Soon after the first accusations of sexual assault and abuse by Hollywood producer Harvey Weinstein were made public, the #MeToo hashtag was born. It began with a simple idea tweeted by actress Alyssa Milano: “If all the women who have been sexually harassed or assaulted wrote ‘me too’ as a status, we might give people a sense of the magnitude of the problem.”
And, so, it did. Thousands of women shared their stories. Within a few weeks, another movement was launched — #ChurchToo — an effort to show that sexual abuse happens not just in the secular world but also all too often within the church. Pastors, ministers and seminary leaders joined the names of Hollywood figures and business leaders called out for abusing their power and authority over women in their churches, their youth groups and their ministries.
The list of names got longer and longer as women told their stories.
Andy Savage, teaching pastor at Highpoint Church in Memphis, Tenn. (a Baptist congregation), confessed to his congregation that as a young youth pastor he had initiated sexual contact with a girl in his youth group. His church gave him a standing ovation that day. Two months later, Savage resigned.
Frank Page, president of the Southern Baptist Convention’s Executive Committee, resigned in March over what he described as “a morally inappropriate relationship in the recent past.” Some Southern Baptist seminary professors also suddenly resigned in recent months, often with similarly cryptic references as to why. For instance, Christian George, curator of the Spurgeon Library at Midwestern Baptist Theological Seminary in Kansas City, Mo., resigned in May over what MBTS called “a personal moral failing.”
Bill Hybels, pastor of Chicago’s Willow Creek Community Church, denied charges of sexual harassment and misconduct brought by several women in his church. An investigation was initiated, but Hybels stepped down as senior pastor in April, a few months shy of his already planned October retirement. He also stepped away from the Global Leadership Summit, which he had planned to remain involved with after retirement.
And then came an April 30 column by author and religion writer Jonathan Merritt whose title asked a big question: “In a #MeToo moment, will Southern Baptists hold powerful men accountable?”
online letter calling on Southwestern trustees to take action against Patterson, suggesting he was not fit to lead.The powerful man Merritt, the son of a SBC president, focused on was Paige Patterson, president of Southwestern Baptist Theological Seminary and leader of the SBC’s shift to a more conservative stance on theological and political issues. Patterson’s comments on divorce and spousal abuse spurred more than 3,000 women to sign an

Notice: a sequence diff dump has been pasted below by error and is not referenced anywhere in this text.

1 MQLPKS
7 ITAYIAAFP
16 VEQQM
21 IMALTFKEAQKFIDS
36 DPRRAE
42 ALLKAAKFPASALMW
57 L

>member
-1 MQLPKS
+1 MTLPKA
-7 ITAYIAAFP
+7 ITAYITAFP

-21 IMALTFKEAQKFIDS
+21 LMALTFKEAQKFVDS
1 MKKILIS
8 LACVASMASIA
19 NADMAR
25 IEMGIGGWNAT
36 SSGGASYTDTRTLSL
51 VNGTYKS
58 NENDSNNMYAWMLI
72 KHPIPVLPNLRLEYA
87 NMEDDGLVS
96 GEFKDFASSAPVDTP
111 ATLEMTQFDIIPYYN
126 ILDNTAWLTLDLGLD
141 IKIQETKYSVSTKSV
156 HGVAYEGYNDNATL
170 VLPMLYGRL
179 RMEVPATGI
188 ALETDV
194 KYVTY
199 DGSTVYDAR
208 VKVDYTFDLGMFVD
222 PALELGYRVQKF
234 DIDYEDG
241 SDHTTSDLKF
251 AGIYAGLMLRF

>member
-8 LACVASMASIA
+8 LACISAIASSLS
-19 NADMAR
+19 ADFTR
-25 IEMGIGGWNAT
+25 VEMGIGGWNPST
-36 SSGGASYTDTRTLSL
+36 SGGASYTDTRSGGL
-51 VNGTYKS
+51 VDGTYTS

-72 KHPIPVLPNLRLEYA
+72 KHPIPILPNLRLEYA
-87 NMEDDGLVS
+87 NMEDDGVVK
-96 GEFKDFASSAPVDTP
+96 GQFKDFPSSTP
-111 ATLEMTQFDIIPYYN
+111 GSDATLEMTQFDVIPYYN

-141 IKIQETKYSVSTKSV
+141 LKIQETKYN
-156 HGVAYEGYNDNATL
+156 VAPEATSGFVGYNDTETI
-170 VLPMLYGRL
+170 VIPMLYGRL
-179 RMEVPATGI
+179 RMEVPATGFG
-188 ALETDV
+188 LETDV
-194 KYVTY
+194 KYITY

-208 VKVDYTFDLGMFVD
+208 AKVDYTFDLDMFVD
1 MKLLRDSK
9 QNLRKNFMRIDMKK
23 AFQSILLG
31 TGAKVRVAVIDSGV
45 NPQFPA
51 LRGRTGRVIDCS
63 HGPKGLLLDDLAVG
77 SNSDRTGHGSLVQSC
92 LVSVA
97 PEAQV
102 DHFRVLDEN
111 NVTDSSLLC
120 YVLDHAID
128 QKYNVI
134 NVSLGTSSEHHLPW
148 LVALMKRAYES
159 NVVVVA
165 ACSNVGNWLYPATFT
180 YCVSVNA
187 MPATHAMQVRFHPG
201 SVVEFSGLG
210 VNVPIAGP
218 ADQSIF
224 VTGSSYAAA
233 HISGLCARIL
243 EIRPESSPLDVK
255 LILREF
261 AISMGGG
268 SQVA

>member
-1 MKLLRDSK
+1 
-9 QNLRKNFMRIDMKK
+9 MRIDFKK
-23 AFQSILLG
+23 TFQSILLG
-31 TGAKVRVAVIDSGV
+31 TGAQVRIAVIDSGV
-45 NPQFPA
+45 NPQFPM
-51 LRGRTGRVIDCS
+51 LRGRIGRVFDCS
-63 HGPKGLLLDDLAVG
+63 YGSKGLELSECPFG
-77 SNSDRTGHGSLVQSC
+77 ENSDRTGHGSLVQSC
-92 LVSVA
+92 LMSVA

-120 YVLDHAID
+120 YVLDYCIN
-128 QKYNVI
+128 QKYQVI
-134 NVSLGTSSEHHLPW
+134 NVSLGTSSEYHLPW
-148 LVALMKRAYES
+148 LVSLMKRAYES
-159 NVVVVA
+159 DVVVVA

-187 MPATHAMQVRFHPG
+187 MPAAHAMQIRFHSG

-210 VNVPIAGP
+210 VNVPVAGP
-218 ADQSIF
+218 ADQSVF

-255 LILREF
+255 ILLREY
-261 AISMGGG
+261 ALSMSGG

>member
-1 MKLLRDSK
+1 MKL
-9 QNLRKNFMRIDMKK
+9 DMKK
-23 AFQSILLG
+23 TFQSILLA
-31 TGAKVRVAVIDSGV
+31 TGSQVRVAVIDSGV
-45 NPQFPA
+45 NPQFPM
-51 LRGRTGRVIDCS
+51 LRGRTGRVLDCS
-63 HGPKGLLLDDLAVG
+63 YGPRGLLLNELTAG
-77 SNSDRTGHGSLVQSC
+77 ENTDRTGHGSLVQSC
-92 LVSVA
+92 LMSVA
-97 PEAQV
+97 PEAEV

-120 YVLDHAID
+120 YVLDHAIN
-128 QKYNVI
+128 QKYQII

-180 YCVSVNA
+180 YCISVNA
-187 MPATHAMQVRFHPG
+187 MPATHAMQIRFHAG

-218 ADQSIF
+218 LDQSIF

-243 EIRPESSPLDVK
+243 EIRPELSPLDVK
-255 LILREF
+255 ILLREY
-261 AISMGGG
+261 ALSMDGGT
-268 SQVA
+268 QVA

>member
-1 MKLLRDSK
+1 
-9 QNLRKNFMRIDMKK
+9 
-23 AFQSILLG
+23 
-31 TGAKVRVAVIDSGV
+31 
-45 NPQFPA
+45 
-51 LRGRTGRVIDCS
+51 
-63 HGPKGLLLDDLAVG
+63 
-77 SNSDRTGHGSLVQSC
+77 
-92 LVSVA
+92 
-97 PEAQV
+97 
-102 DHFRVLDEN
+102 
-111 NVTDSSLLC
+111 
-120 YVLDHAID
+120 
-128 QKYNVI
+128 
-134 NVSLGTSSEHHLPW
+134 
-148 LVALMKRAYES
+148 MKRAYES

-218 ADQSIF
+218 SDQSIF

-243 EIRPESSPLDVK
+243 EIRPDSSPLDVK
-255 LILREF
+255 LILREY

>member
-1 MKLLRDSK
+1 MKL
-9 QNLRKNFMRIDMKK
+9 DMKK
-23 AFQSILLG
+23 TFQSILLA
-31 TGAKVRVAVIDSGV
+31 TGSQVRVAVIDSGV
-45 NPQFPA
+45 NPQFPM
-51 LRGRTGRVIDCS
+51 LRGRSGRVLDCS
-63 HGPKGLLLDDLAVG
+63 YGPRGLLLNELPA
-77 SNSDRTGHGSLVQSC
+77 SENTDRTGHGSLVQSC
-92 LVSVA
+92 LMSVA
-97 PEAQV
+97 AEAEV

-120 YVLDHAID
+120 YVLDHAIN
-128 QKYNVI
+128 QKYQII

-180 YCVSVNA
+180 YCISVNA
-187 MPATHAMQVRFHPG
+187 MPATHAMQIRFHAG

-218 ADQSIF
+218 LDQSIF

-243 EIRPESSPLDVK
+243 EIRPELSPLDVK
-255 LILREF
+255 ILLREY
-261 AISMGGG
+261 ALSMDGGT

“The Southern Baptist Convention cannot allow the biblical view of leadership to be misused in such a way that a leader with an unbiblical view of authority, womanhood and sexuality be allowed to continue in leadership,” the online letter says.
But it was not Patterson’s comments 18 years ago that led to his complete dismissal from the seminary. Instead it was an incident that happened in 2003 while Patterson was president of Southeastern Baptist Theological Seminary. It was there that one of the students at the seminary, Megan Lively, was raped. It was there that she was advised by Patterson not to go to the police. And it was there that she was shamed for allowing herself to be a victim.
“They shamed the crap out of me, asking me question after question,” Megan Lively told the Washington Post, talking about Patterson and other men she met with following her report of the incident to school administrators. “He didn’t necessarily say it was my fault, but [the sense from him was] I let him into my home.”
Lively identified herself publicly on Twitter on May 28, writing, “I am the woman you read about, #SEBTS 2003, not afraid, ashamed or fearful. I am proud to be #SBC, bc of how many have responded with compassion & love. Our history isn’t our future.”
Two days later Patterson was out — Southwestern severed ties completely. In a statement, the trustees said SWBTS “denounces all abusive behavior, any behavior that enables abuse, any failure to protect the abused and any failure to safeguard those who are vulnerable to abuse.”